Freescale is showing their reference design for sub-$200 tablets. The target is that tablets can soon be sold below $200 to end consumers that are able to run any Linux-based OS, including Android or Chromium OS - based on the open-source code available at http://chromium.org
In this video, Freescale's product manager of Software Development demonstrates the status of their optimizations of running Chromium OS on their i.MX51 based devices, among other form factors is the recently announced $199 tablet form factor. It even supports hardware acceleration of HTML5 based video playback.
This means, full power Chromium OS could be made available in the next few months in Laptop and Tablet form factors to be sold well below $200 unlocked without contracts. The main question is how fast and how smooth will the Chromium Browser feel on ARM Powered devices? This is to be seen and tested very soon! Follow my video-blog for hands-on reports showing performance of Chromium OS running on all the ARM Powered devices very soon. Check also for Chrome browser running within Android, or for Chromium OS modified to add Android apps support, thus merging the two.
I also wonder, how much more does a $65 ARM Powered laptop cost if it uses an ARM Cortex A8 processor like the ones from Freescale instead of the ARM9 or ARM11 based ones from rockchip, VIA, Samsung and others. If the price increase is within $35, then welcome will be all the sub-$100 full power smooth ARM Powered Chromium OS laptops and tablets! Without actually knowing the real price difference between the ARM9, ARM11 and ARM Cortex based cheap laptops, my guess is that the availability of sub-$200 and sub-$100 Chromium/Android Laptops/Tablets is a possibility.
DSK Digital is launching this Texas Instruments OMAP3 600mhz ARM based full Linux computer system for a whole bunch of low power, even solar powered computing for on the field healthcare, e-government and teacher training applications.
Marvell is showing an awesome looking full Ubuntu 9.10 desktop solution, based on their Marvell Armada 510 processor and system on chip design, manufacturers can now make desktop computers running Ubuntu to be sold for as little as $100 to $150 depending on volumes and margins taken by retailers. You get HDMI output, e-sata, 3 USB ports, audio in/out, all integrated in one ultra slim and light desktop box. It can playback 1080p video, output 1080p Ubuntu user interfaces and also render 3D games like Quake3 at the same time. This ebox Ubuntu desktop example is manufactured by Quanta.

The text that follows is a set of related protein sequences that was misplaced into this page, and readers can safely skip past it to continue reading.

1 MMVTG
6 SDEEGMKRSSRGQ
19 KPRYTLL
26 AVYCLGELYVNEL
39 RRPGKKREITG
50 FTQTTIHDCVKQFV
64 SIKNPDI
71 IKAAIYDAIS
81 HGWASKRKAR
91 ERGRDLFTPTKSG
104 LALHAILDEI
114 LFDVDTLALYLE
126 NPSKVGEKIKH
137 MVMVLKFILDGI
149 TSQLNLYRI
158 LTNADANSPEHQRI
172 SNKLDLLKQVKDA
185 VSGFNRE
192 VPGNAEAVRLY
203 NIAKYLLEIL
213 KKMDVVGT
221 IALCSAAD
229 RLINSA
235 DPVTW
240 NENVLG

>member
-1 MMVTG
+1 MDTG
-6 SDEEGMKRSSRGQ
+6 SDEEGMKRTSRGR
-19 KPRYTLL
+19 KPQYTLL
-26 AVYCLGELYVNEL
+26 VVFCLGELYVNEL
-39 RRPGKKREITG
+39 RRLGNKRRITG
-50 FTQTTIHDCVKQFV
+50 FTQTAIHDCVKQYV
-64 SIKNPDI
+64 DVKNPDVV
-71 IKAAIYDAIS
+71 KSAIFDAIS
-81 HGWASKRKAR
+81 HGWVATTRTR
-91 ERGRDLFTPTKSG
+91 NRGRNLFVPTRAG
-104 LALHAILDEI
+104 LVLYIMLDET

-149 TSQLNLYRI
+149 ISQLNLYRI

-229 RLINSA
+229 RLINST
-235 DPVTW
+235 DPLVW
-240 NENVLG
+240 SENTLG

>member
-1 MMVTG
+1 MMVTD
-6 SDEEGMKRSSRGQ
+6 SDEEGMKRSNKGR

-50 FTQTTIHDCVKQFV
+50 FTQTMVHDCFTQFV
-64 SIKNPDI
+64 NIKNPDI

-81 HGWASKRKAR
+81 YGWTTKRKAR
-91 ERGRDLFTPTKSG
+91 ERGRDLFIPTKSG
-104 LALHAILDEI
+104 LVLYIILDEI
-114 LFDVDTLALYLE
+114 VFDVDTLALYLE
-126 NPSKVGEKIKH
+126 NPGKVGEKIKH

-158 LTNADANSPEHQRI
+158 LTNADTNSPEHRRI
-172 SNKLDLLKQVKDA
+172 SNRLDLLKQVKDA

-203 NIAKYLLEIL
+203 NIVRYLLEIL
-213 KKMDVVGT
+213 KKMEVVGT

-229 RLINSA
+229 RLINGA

This video about the cheap Chromium OS Tablet revolution was a bit too good (smooth Chromium on ARM Powered device!!), so I have been asked to remove it for now and edit some parts out and upload a new video.
I hope to get an edited version of it back online at some point. Or perhaps they will agree to let me film new video about it soon.
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Steve Sperle, head of Consumer Segment Marketing at Freescale, shows us an overview of the product demonstrated at their Suite several new tablet, e-reader, laptops, smartbooks and interactive display implementations of their i.MX515 ARM based processor technology.
Freescale is powering a new Smartbook design by Wistron running Canonical's Ubuntu Netbook Remix, Sharp runs a Freescale processor in the Sharp PC-Z1 and Acer is launching the DisplayPlus D241H 24-inch smart monitor.
Here is Marvell Armada 510 1.2GHz powered laptop that is capable of 1080p video playback. I will film it more in detail showing the status of the Ubuntu Linux implementation, show the performance of the web browser and more features of this laptop during the next few days.
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Basically, he is saying that Asus prefers to use Windows only for now.
This super compact desktop consumes under 1W of power and still runs all the important software that most people need.
Qualcomm Manager of Business Development at Qualcomm for Computing and Consumer Products, Mike Yin, is showing an impressive bunch of what they now call Smartbooks, ARM Cortex A8 based hardware accelerated netbooks runing full Android OS, Xandros ARM or some other Linux OS, launching and navigating in full web browsers, playing back full quality and bitrate videos.